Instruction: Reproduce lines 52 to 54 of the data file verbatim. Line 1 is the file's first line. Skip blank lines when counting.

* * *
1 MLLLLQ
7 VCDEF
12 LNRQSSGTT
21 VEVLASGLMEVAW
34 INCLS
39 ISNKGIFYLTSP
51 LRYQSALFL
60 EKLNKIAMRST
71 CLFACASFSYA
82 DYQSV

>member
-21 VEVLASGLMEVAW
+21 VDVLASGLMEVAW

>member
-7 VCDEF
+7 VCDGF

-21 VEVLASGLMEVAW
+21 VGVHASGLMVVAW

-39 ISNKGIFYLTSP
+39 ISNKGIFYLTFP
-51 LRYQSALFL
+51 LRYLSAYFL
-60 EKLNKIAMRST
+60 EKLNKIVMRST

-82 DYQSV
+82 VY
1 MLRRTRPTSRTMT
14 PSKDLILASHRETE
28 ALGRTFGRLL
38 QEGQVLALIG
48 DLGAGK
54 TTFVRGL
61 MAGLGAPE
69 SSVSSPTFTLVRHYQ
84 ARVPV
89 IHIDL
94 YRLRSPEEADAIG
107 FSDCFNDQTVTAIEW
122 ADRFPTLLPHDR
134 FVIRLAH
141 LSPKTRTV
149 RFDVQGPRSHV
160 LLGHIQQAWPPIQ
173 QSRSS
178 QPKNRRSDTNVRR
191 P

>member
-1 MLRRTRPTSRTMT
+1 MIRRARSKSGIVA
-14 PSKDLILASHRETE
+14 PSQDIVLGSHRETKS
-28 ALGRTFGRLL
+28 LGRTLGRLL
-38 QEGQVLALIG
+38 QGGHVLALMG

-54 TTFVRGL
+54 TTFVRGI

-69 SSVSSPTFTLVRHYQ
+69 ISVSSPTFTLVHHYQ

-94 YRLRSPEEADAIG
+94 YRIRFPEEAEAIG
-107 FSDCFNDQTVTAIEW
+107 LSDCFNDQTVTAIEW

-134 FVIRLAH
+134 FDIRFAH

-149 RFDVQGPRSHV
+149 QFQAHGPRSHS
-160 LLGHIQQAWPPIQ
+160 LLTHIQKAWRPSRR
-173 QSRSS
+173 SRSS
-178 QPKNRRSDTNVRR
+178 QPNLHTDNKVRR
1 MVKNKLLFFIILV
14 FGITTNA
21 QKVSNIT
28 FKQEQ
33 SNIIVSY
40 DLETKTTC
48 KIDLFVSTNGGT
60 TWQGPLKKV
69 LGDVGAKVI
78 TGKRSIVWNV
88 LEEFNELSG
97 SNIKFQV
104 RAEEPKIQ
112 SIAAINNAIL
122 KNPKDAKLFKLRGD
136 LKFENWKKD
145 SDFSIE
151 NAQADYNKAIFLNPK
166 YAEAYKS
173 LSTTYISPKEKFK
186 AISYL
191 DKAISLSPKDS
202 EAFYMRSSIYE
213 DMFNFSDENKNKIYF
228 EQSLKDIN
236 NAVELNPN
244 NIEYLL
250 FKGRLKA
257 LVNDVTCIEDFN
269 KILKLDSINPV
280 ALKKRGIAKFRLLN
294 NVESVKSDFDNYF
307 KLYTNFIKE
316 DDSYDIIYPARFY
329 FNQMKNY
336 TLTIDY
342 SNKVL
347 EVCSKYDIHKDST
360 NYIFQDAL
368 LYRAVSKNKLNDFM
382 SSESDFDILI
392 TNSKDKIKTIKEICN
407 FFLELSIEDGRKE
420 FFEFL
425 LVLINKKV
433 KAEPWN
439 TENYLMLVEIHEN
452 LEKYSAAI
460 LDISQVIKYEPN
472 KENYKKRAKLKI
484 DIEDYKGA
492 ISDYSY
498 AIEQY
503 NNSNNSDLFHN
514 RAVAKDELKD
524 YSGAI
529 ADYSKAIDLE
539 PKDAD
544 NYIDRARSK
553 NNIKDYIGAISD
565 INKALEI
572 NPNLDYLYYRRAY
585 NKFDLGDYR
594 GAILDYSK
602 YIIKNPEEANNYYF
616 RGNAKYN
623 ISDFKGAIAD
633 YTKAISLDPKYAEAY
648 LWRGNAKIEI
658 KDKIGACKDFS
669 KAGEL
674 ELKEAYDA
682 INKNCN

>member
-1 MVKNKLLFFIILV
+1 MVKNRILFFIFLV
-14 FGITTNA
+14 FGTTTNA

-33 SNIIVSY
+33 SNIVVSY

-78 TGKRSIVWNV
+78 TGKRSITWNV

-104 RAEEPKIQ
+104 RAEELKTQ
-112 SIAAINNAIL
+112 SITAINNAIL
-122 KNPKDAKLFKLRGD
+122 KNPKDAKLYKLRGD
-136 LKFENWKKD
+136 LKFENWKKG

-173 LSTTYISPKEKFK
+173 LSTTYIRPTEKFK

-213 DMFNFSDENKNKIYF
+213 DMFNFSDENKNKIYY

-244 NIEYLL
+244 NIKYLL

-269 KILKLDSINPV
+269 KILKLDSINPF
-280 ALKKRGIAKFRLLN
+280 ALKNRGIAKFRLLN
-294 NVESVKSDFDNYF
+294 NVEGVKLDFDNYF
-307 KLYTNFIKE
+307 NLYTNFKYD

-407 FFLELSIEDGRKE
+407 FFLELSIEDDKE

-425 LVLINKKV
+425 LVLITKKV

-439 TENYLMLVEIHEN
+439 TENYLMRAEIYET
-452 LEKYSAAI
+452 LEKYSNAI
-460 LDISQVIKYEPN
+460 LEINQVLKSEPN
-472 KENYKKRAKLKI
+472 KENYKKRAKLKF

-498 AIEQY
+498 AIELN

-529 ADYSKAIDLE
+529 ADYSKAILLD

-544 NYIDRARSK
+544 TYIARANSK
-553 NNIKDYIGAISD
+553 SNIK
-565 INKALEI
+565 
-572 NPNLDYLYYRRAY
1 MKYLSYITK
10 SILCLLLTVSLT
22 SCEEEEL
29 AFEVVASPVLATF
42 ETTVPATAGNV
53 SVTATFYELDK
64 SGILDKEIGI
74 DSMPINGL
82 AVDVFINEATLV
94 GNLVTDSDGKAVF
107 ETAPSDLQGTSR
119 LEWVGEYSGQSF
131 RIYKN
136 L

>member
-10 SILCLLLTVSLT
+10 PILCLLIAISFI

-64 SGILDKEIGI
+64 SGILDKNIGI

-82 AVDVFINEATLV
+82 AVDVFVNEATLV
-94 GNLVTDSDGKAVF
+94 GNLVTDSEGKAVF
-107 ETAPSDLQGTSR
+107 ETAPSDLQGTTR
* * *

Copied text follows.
-28 ALGRTFGRLL
+28 LGRTLGRLL
-38 QEGQVLALIG